To reduce e-waste, we need to start by changing our perception about having the latest model. If the product works perfectly fine and has all the functions we need, then why buy a new one? Is the new model significantly better than the last one? You also don't know how good or how crappy a new gadget will it has been around for a year or two and people have given reviews for them. If your current device does break or malfunction, check iFixit (for electronics like phones, tablets, laptops, etc.) or Parts Select (for appliances) for repair tutorials and replacement parts. When you do need to purchasing, first look into purchasing a refurbished one. Certified refurbished products will work almost as well as a new one. When buying a new device, consider the product's warranty, ability to be repaired (check iFixit's repairability score for smartphones, tablets, and laptops), storage capacity (for computers, phones, and tablets), and cost of recycling (in the case of TVs and monitors). These properties help you buy electronics that last longer and are more repairable.

Donating or trading in is the next option if your device is still working well and relatively new(usually less than five years old). Before you give, sell or trade in your mobile device or computer, make sure you delete your personal information and deactivate service for phones. For phones and tablets, use the factory reset option under settings. For computers, use Secure Empty Trash (Mac) or Eraser (Windows).

Finally, there is recycling. Recycling should mainly be for electronics that are obsolete or beyond repair. Repair and reuse should come before recycling since it takes less energy to repair than it does to covert electronics back into raw materials and remake them into new gadgets. Make sure that recycling company that you are using is third-party (R2 or E-Steward certified for safety and environmental compliance. Companies that are not third-party (R2 or E-Steward) accredited, run a high risk for sending electronics overseas to developing countries where they are dumped, burned or dismantled in an unsafe manner. Some electronics such as TVs and monitors will cost money to recycle because the value of material sales doesn't cover the cost of processing and handling. For instance, for CRT TVs and monitors, there is no resell market for leaded glass (in the screens), so it has to be sent to a deleading plant to be safely treated. Manufacturers and local governments are not always held responsible for subsidizing the cost of recycling these products. Check with your county for collection events or permanent drop-off locations. Some manufacturers have taken the initiative to sponsor mail-back recycling options for their products.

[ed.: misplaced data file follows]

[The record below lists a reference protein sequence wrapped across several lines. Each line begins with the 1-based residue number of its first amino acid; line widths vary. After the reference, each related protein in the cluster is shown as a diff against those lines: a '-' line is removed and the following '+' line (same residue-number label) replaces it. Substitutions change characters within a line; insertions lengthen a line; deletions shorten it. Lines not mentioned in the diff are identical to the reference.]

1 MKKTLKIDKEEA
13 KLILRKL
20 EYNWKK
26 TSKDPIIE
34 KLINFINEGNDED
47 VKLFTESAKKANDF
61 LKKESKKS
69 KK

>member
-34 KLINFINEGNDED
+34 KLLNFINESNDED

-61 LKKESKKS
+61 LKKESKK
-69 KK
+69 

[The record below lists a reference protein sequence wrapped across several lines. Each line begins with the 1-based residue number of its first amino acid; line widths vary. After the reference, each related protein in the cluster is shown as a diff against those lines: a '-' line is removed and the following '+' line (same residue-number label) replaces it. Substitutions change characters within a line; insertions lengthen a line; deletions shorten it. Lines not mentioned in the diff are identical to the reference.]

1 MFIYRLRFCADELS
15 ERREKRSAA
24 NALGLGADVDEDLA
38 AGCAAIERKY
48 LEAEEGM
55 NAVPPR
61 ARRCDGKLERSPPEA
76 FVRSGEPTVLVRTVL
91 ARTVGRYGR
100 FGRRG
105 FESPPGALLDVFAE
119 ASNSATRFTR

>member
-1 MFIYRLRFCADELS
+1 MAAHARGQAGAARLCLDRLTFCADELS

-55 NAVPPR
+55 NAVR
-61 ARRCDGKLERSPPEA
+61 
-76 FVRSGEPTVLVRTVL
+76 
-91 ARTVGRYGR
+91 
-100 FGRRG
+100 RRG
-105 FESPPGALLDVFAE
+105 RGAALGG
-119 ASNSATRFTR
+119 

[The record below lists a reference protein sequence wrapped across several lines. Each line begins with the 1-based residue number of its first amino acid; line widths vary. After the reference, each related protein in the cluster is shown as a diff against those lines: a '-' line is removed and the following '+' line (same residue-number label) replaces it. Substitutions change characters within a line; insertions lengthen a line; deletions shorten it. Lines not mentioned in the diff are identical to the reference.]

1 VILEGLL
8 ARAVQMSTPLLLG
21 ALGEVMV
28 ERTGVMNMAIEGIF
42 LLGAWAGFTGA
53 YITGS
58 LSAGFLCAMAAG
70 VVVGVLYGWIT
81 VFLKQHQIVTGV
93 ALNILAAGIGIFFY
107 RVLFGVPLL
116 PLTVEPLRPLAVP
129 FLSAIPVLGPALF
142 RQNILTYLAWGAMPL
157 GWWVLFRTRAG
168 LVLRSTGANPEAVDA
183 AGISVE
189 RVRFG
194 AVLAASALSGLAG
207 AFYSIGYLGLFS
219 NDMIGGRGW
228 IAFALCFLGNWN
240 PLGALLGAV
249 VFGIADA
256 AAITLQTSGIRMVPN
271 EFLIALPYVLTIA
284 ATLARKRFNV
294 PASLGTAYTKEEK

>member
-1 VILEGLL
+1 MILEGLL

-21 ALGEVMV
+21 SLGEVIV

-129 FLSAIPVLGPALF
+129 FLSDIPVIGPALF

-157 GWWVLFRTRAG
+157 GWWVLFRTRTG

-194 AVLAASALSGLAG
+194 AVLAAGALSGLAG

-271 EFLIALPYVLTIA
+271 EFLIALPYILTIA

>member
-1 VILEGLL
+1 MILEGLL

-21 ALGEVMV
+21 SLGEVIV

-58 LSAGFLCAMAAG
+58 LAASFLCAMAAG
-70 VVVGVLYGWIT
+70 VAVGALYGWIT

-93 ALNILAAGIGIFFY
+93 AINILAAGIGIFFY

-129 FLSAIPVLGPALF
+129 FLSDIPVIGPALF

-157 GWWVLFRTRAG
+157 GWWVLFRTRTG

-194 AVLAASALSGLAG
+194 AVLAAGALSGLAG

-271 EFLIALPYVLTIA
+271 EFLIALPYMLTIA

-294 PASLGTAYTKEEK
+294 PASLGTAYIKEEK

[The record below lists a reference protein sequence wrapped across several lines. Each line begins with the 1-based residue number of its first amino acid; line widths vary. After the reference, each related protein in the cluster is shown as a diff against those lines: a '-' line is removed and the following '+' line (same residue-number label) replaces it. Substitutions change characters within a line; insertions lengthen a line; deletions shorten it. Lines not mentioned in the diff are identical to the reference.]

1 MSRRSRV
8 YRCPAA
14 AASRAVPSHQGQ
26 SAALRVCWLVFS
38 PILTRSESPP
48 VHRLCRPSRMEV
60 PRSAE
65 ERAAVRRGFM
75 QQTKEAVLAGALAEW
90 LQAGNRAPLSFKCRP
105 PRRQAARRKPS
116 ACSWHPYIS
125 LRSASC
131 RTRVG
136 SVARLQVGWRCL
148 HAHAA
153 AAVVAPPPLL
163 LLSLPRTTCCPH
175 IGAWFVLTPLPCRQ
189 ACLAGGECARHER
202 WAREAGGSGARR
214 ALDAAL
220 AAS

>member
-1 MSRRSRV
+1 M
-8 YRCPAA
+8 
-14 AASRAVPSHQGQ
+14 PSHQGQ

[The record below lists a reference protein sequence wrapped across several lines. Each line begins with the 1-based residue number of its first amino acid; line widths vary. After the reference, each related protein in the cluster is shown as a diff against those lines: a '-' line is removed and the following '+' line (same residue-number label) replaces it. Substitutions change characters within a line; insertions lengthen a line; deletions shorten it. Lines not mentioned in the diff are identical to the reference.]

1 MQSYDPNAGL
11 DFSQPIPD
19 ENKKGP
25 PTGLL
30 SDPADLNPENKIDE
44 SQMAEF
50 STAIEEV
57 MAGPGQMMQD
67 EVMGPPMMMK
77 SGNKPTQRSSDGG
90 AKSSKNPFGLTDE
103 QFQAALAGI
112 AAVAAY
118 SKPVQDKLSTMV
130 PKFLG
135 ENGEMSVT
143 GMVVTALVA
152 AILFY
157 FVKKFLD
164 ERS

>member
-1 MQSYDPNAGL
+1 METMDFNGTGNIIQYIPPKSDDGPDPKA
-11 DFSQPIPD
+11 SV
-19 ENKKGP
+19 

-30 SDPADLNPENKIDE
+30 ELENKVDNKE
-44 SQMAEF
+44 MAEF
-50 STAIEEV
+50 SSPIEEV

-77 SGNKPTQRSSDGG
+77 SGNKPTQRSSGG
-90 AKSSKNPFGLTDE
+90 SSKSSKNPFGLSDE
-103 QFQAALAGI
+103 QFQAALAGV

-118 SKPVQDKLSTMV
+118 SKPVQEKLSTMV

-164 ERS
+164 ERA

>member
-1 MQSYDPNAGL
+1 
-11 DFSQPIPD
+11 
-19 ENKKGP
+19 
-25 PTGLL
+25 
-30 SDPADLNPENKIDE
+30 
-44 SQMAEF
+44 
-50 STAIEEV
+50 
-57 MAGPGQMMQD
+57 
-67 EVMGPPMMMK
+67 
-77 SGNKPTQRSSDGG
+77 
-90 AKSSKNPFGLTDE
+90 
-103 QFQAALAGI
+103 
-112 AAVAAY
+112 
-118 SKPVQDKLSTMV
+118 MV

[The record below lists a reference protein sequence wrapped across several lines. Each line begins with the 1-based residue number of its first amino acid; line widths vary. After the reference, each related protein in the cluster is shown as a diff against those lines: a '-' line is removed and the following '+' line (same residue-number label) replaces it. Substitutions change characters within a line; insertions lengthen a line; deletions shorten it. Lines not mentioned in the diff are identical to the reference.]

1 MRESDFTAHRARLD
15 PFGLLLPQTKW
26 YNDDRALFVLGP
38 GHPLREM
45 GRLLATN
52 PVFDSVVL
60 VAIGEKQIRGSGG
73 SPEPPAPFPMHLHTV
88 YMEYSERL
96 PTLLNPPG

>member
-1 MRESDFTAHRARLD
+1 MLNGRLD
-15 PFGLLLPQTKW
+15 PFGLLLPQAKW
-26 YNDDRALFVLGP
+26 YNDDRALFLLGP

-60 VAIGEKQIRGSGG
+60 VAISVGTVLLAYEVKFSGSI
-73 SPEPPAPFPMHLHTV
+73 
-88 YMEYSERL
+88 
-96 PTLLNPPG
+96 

Here are some mail-in and drop off options that are R2 or E-Steward accredited and work nationwide.

Mail-in (free shipping)

Apple Brand Products

Epson

HP brand products

Lenovo, Medion, Iomega, and LenovoEMC

Microsoft Brand products

Nintendo Device Takeback

Samsung Brand products

LG, GoldStar or Zenith brand electronics: offers mail-in electronics recycling, packaging take-back, and drop-off locator

Drop-off

1. Best Buy: 2 item limit see site for accepted items list, also takes printer cartridges and loose rechargeable batteries

2. Call2Recycle: cell phones, rechargeable batteries ( Ni-Cd, Li-Ion, small lead-acid under 11lbs, Ni-MH, Ni-Zn) Tape battery terminals with clear tape

3. Dell Reconnect

4. MRM: drop-off locator

5. Sony Drop-off and event locator, if not available, then mail back is provided

5. Staples: 7 item limit, see site for accepted items list; also takes printer cartridges and loose rechargeable batteries

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This article has not been reviewed by Odyssey HQ and solely reflects the ideas and opinions of the creator.